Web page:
During the 1970s, amateur musicians who could not afford bagging recording contracts had begun producing and distributing their own cassette recordings. From people at high school bands and choir groups at the local church, anybody with relatively little effort and monetary investment could produce enough copies for their fans. Moreover, the cassette cases were durable enough for mailing to distant places. The entire blooming fiasco of cassettes gave rise to the cassette culture—a vast, worldwide network of indie music bands that trade cassette tapes by mail. Going by the slogan “You listen to mine, I’ll listen to yours,” cassette culture became a thriving community that continues to exist to this day.
Mix Tapes: The Vanity of Emotions
Now cassettes did not only hold a cultural significance but also reverberated emotional significance. On one hand, the community of ‘cassette culture’ bloomed in and out of the music community and paved the way for local musicians and aspiring singers to mark a career in the music industry and make a living by selling and trading their music. On the other hand, mixtapes prospered as an emotional token of gratitude and fondness.
During the 1980s and 1990s, mixtapes became the ultimate gift of expression to loved ones or close ones. Mixtapes were considered as thoughtful and an intimate knowledge of the recipient. Throughout the 1980s, mixtapes were a highly visible element of youth culture. It was both an art form and a means of communication, a bespoke object and a musical zine made just for one.
The Official Decline and Cease
For a prolonged period of time, cassettes remained popular till the 1990s for a plethora of purposes, such as car audio, personal stereo, home recording, and mixtapes. The emergence of Compact Discs (CD) resulted in the decline in the popularity of cassette tapes. By 1993, annual shipments of CD players had attained 5 million, while cassette player shipments had dropped 7% to approximately 3.4 million. By the early 2000s, the CD player exponentially replaced cassette players as the default audio component in a wide range of new vehicles within Europe and America. By 2005 the major record labels in the US had ceased production of pre-recorded cassettes.
Although cassette players were less prone to shocks than CD players and their lower fidelity was not regarded as a concerning drawback, the introduction of electronic skip protection made it possible for using portable CD players on the run and automotive CD players became feasible. In 2010, Sony ceased the production of personal cassette players, and the following year, the Oxford English Dictionary removed the word ‘cassette player’ from its 12th edition Concise version.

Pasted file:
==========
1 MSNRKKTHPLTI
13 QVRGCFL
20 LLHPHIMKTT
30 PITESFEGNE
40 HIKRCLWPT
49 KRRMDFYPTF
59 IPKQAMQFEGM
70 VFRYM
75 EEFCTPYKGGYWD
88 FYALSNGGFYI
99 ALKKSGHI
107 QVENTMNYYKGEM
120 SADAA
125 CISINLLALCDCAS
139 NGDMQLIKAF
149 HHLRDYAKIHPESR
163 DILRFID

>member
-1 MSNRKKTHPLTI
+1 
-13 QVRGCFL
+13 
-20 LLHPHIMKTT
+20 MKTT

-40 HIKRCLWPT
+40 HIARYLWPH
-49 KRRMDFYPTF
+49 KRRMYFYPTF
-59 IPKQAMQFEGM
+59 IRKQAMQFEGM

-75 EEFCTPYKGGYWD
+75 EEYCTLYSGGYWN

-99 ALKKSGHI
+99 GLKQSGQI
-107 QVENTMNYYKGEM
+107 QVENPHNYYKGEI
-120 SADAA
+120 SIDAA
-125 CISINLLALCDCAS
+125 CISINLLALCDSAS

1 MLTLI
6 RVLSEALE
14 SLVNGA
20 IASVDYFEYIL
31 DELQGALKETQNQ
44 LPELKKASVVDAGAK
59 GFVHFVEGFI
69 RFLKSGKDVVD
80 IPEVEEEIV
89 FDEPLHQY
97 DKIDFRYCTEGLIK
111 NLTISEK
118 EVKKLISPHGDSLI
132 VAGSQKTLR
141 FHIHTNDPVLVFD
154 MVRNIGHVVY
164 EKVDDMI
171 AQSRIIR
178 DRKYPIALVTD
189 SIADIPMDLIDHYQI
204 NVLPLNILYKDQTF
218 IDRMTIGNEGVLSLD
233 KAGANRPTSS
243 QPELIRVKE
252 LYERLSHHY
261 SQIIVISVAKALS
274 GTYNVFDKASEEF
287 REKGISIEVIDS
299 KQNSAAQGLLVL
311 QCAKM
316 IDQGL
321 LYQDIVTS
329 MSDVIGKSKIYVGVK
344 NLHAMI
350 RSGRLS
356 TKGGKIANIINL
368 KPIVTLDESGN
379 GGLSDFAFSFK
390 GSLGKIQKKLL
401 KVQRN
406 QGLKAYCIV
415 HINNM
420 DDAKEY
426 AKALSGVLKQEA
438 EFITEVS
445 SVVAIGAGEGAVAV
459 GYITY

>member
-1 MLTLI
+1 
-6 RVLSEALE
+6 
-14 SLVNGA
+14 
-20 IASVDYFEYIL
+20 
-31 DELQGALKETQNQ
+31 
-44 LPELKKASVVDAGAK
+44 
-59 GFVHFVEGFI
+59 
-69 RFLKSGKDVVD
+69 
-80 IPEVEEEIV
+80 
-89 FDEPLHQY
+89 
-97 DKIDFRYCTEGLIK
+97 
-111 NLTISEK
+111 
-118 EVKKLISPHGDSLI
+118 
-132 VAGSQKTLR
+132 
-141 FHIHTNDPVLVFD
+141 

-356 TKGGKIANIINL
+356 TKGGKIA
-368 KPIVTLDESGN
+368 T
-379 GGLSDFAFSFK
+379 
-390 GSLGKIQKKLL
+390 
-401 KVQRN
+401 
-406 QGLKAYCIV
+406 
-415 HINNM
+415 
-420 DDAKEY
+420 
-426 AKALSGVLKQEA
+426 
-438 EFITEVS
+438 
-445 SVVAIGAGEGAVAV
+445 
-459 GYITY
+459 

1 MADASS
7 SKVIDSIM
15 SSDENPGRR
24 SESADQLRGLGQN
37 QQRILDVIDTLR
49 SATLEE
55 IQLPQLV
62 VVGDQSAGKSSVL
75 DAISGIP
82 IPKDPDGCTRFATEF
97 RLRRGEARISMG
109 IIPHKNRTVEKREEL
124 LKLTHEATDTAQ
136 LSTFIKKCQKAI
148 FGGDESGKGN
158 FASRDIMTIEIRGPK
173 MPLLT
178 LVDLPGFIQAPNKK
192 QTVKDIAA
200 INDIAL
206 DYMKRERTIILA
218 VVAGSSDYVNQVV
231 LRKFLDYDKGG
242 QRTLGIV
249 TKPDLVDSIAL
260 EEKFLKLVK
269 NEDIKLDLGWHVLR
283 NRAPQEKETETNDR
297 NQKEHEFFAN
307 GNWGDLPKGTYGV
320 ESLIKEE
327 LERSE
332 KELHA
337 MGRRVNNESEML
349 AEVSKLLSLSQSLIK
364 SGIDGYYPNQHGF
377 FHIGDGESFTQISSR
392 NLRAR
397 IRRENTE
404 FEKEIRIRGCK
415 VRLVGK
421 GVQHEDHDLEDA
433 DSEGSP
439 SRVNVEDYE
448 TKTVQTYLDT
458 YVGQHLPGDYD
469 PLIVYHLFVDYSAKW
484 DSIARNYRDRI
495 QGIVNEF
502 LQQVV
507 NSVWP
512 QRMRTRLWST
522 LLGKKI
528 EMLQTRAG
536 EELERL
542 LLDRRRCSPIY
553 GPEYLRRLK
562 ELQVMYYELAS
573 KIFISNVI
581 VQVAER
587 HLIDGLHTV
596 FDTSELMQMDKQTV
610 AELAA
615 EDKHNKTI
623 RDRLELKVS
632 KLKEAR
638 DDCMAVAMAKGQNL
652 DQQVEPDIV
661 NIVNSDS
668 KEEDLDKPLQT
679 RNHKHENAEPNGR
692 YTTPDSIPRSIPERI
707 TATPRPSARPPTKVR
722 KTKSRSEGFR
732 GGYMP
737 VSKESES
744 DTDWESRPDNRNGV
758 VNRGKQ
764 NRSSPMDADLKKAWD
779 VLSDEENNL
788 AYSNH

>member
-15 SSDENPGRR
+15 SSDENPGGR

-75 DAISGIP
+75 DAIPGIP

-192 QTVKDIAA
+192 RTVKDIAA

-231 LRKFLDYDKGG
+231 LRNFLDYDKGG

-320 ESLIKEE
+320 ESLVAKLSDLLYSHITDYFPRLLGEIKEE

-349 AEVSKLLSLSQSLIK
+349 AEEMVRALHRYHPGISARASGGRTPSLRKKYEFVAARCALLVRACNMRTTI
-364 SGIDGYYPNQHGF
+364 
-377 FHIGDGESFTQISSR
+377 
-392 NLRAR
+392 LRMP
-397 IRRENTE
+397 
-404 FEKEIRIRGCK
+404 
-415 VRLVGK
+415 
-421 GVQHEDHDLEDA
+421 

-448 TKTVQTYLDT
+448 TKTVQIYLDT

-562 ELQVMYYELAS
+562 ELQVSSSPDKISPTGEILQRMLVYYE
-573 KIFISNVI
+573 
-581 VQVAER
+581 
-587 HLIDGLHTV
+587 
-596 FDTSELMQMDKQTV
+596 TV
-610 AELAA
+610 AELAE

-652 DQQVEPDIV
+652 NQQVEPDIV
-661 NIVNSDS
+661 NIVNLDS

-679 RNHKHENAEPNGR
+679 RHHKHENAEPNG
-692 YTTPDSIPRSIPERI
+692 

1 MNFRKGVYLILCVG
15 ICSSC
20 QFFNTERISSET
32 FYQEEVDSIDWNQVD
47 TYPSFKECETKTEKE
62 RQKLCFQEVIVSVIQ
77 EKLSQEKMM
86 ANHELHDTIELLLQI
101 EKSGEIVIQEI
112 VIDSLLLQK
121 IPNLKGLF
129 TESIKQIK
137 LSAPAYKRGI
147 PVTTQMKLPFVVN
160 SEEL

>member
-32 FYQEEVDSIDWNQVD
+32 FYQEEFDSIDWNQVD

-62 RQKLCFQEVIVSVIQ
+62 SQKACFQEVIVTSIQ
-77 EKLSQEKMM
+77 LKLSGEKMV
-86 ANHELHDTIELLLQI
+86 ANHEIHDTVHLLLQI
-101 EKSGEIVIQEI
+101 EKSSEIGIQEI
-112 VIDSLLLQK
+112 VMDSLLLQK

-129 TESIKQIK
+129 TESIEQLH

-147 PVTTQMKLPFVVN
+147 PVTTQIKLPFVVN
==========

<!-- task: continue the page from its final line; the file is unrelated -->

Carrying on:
With the further advent of latest technology, several electronics companies stopped the production of cassette tapes owing to the rising popularity of CDs. With the evolution of the internet, several online streaming platforms offered to create personalized mixtapes on digital platforms. In addition, the new features offered by CDs such as portability and much higher audio quality resulted in the official death of cassette players and cassette tapes.
From Musical Elements to Props
Cassette culture officially marked its way to the grave in the late 2005s with the accent of digitization and online music streaming platforms. Today in 2022, online video streaming platforms have permanently substituted the cassette culture by providing a gigantic platform for artists to showcase and monetize their talent while reaching a vast set of audience. Moreover, mixed tapes allowed friendships and various other forms of relationships to bloom by serving as an anchor to grow and develop emotions through the love of music. Be it through similar music tastes or by trading blank tapes filled with unheralded gems or poorly-recorded mixtapes and expeditions into music, mixed tapes will always remain a prominent musical essence.
From being the first technology that enabled us to share music with everyone to being mere collectibles or vintage props, the journey of cassettes has measured a long way.
Back in the 90s, cassettes were a constant and essential element in the world of music—although inconsistent with their popularity and demand. Today, cassettes still occupy a significant position in our hearts as well as in our memories. While for some they are mere props and elements of aesthetic essence, for others they are the stature of music.